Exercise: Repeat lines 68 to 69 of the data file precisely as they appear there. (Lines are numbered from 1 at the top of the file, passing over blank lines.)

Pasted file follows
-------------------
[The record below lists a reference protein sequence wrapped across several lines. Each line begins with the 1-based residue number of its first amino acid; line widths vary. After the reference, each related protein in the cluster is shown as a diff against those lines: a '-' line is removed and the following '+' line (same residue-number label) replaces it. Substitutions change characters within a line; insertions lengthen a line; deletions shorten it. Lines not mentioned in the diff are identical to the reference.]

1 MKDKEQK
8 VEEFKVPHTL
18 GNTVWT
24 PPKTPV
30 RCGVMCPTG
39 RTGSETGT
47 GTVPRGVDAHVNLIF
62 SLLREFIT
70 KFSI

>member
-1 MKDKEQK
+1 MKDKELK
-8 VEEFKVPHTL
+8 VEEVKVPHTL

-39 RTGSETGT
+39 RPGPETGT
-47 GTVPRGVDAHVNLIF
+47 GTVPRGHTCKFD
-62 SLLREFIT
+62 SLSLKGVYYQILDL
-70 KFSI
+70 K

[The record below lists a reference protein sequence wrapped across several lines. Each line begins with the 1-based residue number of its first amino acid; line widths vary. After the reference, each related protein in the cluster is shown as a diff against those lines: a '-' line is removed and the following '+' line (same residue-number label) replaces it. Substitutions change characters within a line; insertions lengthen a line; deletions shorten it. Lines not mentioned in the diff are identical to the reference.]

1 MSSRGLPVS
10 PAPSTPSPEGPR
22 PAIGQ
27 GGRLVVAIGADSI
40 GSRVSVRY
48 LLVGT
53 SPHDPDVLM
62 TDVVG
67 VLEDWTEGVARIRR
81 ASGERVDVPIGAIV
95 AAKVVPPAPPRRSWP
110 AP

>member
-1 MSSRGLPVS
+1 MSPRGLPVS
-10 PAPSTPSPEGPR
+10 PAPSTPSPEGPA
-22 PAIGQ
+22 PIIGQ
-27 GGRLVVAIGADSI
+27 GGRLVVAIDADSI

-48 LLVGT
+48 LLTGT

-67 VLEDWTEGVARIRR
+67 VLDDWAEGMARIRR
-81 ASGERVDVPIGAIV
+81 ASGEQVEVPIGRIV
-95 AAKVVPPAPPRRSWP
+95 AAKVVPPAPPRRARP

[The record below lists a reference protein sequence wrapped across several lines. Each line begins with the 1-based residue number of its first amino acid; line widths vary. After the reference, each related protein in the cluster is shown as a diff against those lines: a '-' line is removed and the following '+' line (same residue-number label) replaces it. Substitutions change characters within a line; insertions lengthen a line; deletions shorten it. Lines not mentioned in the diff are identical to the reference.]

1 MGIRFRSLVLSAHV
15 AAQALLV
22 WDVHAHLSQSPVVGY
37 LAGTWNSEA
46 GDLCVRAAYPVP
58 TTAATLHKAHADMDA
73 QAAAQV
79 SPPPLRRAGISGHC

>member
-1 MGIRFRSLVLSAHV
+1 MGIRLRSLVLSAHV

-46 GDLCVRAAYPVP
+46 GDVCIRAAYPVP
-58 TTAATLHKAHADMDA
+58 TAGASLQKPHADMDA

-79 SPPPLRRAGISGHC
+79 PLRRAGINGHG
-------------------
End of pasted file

-58 TTAATLHKAHADMDA
+58 TAGASLQKPHADMDA